For a decade Hollywood has been at the mercy of digital pirates as sales of music and movie seats have fallen. Legal digital downloads have not replaced lost CD sales. The studio outlook seems worse than ever. Digital piracy is destroying valuable industries and thousand of industry jobs. Right?
Consumer piracy isn’t the problem, and anti-piracy measures aren’t the solution. What we are seeing are far stronger societal changes, and the inability of studio executives to make the business model changes necessary to keep-up with their customers.
Anti-piracy technology, on which Hollywood has wasted tens of millions of dollars and over a decade, doesn’t address the issue. It simply is a set of new clothes for the emperor, getting in the way of needed changes. As in the fable, only the emperor is fooled.
Convenience is what consumers pay for and iTunes® is more convenient than file-sharing services. iTunes and others provide the convenience for which consumers are willing to pay. It really is as simple as that; there is absolutely nothing new or complex about the iTunes business model.
Realizing this, iTunes announced digital-rights-management-free music. Notice these songs cost 1/3 more than anti-piracy-encoded songs? Think anyone will care? Think iTunes revenues won’t increase?
A decades-old model through which singles had been sold (remember 45s?) was discarded in the 1970s. As soon as technology allowed the acquisition of singles again, that’s where consumers went. Studios didn’t get this change in the 1990s, and viola! Napster. Nothing then prevented music studios from putting their catalogs online other than antiquated business models they didn’t realize were as long-gone as the dodo.
Why has the old business model become obsolete?
In the 1960s and ‘70s, Baby Boomers sat around passively listening to music. (Usually plugged-in to a bong.) FM radio was kick-started by the large differences in how what we now call content was consumed by Boomers, and by their parents.
Time moves on. Kids today don’t sit around listening to music. They don’t buy in-place music systems. They buy mobile players and listen on the go; they download video games, music and movies to their iPod® or phone – and move.
Spending an afternoon with their minds disengaged ala Baby Boomers as kids is anathema to today’s youth; this is evident in listening patterns for music as well as watching patterns for visual content. Boomers’ grandkids play computer games to actively occupy their minds; passively watching boring movies isn’t their idea of time well-spent.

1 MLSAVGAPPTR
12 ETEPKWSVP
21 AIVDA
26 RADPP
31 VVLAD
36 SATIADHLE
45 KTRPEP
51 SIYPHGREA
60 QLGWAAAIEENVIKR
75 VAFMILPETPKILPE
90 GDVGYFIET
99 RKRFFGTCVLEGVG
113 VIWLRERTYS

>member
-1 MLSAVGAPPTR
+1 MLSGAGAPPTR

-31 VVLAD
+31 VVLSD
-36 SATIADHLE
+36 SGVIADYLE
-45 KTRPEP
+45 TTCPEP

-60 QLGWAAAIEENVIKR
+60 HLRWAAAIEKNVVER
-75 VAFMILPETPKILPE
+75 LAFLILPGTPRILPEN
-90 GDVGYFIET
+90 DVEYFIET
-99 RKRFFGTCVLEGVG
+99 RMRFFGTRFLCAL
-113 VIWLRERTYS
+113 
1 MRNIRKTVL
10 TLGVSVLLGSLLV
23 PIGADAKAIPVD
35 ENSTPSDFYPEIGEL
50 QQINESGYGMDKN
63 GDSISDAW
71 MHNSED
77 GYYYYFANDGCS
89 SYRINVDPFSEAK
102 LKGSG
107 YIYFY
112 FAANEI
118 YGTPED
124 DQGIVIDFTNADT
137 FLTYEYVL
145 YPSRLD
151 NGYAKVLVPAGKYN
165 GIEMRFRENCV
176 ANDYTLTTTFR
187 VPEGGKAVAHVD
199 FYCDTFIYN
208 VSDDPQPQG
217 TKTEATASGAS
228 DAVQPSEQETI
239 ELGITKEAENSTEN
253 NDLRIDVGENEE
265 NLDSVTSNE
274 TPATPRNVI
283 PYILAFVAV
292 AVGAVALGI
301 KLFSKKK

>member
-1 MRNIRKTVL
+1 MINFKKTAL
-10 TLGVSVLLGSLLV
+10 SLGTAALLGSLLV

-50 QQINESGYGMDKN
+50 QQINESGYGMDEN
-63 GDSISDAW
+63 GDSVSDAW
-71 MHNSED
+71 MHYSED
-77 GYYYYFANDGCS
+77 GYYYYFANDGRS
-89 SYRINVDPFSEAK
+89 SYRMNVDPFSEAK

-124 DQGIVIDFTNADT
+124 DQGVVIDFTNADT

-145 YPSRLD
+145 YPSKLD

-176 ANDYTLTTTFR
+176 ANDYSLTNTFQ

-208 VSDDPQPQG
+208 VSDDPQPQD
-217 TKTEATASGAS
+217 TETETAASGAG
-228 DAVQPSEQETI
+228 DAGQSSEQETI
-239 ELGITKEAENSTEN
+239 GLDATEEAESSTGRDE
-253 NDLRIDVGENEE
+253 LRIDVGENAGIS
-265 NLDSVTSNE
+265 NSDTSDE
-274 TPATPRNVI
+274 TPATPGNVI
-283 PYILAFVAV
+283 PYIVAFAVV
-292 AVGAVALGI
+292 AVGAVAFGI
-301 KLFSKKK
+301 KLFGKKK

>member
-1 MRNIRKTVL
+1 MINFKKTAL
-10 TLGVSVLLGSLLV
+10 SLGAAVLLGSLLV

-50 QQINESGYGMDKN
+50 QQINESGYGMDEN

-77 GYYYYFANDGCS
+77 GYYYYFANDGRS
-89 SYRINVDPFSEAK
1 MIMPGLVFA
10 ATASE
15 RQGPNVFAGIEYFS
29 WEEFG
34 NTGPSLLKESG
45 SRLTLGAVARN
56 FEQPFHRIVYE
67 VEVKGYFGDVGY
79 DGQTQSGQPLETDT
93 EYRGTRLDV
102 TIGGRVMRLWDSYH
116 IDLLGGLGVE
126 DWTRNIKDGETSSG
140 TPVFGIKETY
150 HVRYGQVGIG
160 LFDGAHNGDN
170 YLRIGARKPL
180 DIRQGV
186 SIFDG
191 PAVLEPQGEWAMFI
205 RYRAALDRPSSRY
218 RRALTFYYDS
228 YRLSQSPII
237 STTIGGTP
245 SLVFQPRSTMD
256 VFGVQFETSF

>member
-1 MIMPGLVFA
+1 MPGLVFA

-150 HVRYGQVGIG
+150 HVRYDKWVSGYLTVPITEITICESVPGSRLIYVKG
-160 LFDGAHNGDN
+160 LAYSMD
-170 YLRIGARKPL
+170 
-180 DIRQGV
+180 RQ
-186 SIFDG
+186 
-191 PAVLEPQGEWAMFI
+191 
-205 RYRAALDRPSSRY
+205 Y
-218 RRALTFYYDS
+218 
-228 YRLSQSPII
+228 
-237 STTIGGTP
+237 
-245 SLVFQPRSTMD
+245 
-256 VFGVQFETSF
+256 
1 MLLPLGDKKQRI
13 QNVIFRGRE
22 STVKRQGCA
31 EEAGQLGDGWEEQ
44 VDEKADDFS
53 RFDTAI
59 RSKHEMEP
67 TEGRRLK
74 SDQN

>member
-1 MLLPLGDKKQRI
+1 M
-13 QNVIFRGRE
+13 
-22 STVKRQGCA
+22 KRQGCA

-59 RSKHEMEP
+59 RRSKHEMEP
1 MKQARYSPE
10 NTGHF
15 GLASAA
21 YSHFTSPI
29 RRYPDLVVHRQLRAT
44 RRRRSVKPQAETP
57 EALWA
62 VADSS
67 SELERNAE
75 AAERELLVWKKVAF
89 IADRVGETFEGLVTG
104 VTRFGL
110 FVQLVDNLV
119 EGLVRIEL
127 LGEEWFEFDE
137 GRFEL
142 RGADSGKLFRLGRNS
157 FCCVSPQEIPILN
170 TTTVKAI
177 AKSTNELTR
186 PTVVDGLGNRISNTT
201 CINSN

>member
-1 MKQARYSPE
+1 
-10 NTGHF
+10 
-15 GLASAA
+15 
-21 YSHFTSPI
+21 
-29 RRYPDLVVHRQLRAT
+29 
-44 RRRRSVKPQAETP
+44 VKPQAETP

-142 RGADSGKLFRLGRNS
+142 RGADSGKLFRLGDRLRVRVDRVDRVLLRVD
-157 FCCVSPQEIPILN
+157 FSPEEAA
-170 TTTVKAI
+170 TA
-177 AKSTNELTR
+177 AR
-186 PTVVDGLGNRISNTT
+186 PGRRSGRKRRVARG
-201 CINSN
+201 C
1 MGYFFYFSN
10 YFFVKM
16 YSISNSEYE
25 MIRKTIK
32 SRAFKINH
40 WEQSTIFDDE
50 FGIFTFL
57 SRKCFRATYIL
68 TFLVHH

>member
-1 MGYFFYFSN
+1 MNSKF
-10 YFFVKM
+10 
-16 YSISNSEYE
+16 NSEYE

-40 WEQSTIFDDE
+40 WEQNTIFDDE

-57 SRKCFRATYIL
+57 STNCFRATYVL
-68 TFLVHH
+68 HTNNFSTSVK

This is a societal change and has nothing to do with digital piracy; a change going unremarked because of the inability of Boomer industry executives or industry pundits to fathom it.
What’s the last movie you saw that engaged your mind? For decades Hollywood has produced only the “3Bs”: Bombs, Boobs and Bullets. Hollywood today wouldn’t even make 12 Angry Men or On the Waterfront (other than as remakes).
Attendance down at the multiplex? Duh.
Either Hollywood produces visual stories engaging the mind of the consumer, or consumers will find other things to do. Financial evidence would seem to indicate that consumers are well on their way. There is little indication Hollywood gets it.
If Hollywood wants content sales, they’ll need a compelling reason for consumers to buy. And more of the same 3Bs isn’t it. Make an engaging story, make it available, and consumers will buy it.
Because Hollywood hasn’t grasped this seat sales are down and the theater model has collapsed into a loss-leader for packaged media (DVD, CD) sales. As soon as existing digital download technology is installed to allow consumers to get movies their way on their schedule, on their devices, when they want it, they will – and packaged media, too, will tank.
This will happen as soon as your telco puts fiber to your home.
Any content anywhere on any device in any format at any time.
iTunes will still profit, and so will studios that adjust to this reality. Those studios will provide content that engages their audiences, and make it available simultaneously in any format anywhere in the world.
Studios that don’t get it will continue to try unsuccessfully to use technology to make it impossible to watch yet another 3B movie Hollywood executives just spent $300M to make – for people to watch.
And, guess what? Consumers won’t watch it.